DETROIT — “Detroit hasn’t seen anything like this!” Lions defensive back CJ Gardner-Johnson yelled after an impressive defensive stop during a red zone drill.
Though it was early in his time with the Lions, so early that practices have yet to start, his message was clear, even during a mandatory minicamp in June.
“[I’m] someone who cares about the game,” Gardner-Johnson said during the Lions’ minicamp. “I mean, you guys play ball well here, not to take away, but I don’t think the guys have the fire that I have.
“Anyone in the league. At the Super Bowl you saw it, last year you saw it, the year before last you saw it, the year I got in Tom Brady’s face you saw it, so I think the passion that you see and the energy, I’m just ready to win,” he added. “I’m not trying to take a step back, so losing the Super Bowl doesn’t mean taking a step back.”
Lions coach Dan Campbell likes to refer to the offseason training period as a “slumber party” because of its low intensity, but even he noticed a new enthusiasm within the defense, particularly in the secondary, with the addition of Gardner-Johnson, who signed with the Lions as a free agent this offseason, even so early.
From OTAs to practices to mandatory minicamps, the former Philadelphia Eagles star has displayed a level of confidence that is already impacting his teammates.
“Yeah, look, he has an infectious energy. And again, just bringing it up, as long as it doesn’t affect your work and you stay focused on the job at hand, I think one of the reasons CJ is like that is because that’s how he runs his engine.” Campbell said during the mandatory minicamp on June 7. “And then, in turn, that spreads to the offense, or to your teammates, and you can’t stop the intensity level from going up.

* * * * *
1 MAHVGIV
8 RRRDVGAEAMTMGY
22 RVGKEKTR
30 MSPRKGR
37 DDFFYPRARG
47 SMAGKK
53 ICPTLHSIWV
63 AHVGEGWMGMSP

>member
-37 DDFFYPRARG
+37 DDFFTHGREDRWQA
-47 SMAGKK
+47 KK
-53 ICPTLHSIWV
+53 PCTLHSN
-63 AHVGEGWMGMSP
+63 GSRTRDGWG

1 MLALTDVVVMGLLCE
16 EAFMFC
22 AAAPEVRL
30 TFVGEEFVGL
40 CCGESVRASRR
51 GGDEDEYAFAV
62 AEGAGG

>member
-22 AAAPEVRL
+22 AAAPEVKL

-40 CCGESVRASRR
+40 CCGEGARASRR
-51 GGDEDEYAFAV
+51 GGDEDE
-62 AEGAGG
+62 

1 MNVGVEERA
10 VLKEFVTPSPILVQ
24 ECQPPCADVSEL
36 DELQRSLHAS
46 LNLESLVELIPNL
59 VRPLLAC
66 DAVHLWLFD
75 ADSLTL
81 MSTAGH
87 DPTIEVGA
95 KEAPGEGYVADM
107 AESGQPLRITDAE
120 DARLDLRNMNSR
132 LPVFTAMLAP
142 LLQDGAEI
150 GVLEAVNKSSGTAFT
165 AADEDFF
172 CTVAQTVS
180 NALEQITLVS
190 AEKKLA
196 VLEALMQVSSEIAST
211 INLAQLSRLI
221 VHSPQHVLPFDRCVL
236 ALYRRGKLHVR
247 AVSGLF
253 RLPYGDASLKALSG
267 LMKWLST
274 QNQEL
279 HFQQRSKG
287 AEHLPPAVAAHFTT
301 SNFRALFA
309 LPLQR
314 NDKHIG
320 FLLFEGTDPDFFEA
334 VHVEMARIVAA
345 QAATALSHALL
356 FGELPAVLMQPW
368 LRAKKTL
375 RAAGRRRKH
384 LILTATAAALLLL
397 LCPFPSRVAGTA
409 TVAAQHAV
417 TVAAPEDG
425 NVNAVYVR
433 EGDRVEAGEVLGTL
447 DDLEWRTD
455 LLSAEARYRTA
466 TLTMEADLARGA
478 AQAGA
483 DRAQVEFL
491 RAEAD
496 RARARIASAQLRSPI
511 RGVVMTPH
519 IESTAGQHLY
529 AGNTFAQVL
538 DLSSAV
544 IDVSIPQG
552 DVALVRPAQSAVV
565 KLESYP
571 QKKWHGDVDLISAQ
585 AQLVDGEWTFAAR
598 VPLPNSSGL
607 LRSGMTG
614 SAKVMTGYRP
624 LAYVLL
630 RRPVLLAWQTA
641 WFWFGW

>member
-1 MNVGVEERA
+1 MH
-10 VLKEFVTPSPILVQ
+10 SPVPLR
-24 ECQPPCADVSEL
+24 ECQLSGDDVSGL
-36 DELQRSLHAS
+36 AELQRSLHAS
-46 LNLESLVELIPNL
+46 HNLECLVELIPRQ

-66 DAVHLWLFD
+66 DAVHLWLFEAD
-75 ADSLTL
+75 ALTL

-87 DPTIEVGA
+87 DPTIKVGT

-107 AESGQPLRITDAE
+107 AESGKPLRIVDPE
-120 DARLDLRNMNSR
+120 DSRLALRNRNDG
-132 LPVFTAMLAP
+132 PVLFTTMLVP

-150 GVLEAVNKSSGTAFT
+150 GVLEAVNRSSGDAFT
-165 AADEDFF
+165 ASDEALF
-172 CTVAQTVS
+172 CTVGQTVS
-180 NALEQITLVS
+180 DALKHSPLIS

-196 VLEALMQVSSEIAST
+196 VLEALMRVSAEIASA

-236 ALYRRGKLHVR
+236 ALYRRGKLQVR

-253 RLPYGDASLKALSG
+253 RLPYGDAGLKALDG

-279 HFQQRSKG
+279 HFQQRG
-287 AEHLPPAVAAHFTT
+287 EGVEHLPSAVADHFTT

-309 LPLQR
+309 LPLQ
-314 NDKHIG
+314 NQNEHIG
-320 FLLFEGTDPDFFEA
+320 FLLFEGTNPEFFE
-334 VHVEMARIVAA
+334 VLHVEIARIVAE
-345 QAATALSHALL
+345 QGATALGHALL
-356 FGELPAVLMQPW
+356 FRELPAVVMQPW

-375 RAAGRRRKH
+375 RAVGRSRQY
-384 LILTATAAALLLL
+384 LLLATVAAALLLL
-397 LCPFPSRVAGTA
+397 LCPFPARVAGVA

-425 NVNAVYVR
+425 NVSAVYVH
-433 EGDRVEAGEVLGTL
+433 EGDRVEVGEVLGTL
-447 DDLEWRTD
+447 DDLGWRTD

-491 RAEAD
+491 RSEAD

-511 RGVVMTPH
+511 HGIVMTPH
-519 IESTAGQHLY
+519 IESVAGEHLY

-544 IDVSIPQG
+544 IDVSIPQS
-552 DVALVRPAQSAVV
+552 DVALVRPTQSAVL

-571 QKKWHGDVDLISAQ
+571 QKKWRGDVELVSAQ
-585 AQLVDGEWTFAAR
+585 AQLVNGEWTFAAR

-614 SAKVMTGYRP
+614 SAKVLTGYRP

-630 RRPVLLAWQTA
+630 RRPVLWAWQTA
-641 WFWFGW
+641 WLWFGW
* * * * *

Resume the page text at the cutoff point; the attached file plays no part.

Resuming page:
“And I think that makes everyone around you better and more competitive because if you’re not getting to that level of intensity in practice, they’re probably going to beat you,” he added. “So that’s why I like it. And there again, I’ll bring it up again, it forces you to keep your composure too, if you’re on the opposite side of it.”
That could mean a lot to the Lions this season, as they look to improve a secondary that had a lot of problems and seemed to improve by not only signing Gardner-Johnson, but also adding veteran cornerbacks Cameron Sutton and Emmanuel Moseley, and then drafting Brian from Alabama. Rama in the second round.
“This spring was tougher than last spring. [That] might be the best way to put it,” Lions quarterbacks coach Mark Brunell said. “There are some really good players on that side of the ball and that defense is only going to get better. With the new additions, it’s been a challenge because it’s hard to break away from those guys and it’s been a fun part of this spring facing guys that have a lot of experience and a lot of talent.”
In 2022, Detroit’s defense allowed 82 plays of 20+ yards, which was the most in the NFL, while 23% of opponents’ plays were 10+ yards, which was the second-highest rate. of the league.
The Lions defense also allowed 4,179 passing yards in 2022. Only two teams in the NFL allowed more passing yards last season: the Minnesota Vikings (4,515) and the Tennessee Titans (4,671).
Although he was in Philadelphia, Gardner-Johnson is aware of Detroit’s defensive woes last season, and it doesn’t bother him.
With his veteran presence, on the heels of a Super Bowl appearance with the Eagles, he feels he can change that narrative. It is a challenge that she has accepted.
“I saw a video on Instagram of the last time [the Lions] I went to a home playoff game that was a win and the whole crowd was freaking out, and I think some guy was crying in the stands or something,” Gardner-Johnson said. “You have to think about it, I want to bring that feeling back here.
“So, I think losing the Super Bowl and then getting to a team that’s trying to figure out winning, I think I can bring the culture by leading by example and showing them that you can change the city just by winning. So that’s why I’m here.”